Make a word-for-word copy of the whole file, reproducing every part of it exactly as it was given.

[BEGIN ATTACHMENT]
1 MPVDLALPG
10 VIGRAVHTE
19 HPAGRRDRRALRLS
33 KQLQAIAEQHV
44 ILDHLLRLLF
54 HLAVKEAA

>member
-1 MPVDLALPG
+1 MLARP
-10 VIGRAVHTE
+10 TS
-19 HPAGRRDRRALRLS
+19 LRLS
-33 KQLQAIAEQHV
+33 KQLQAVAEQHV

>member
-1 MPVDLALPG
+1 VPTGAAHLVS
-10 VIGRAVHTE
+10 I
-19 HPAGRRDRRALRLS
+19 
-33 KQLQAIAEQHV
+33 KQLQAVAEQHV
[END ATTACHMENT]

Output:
1 MPVDLALPG
10 VIGRAVHTE
19 HPAGRRDRRALRLS
33 KQLQAIAEQHV
44 ILDHLLRLLF
54 HLAVKEAA

>member
-1 MPVDLALPG
+1 MLARP
-10 VIGRAVHTE
+10 TS
-19 HPAGRRDRRALRLS
+19 LRLS
-33 KQLQAIAEQHV
+33 KQLQAVAEQHV

>member
-1 MPVDLALPG
+1 VPTGAAHLVS
-10 VIGRAVHTE
+10 I
-19 HPAGRRDRRALRLS
+19 
-33 KQLQAIAEQHV
+33 KQLQAVAEQHV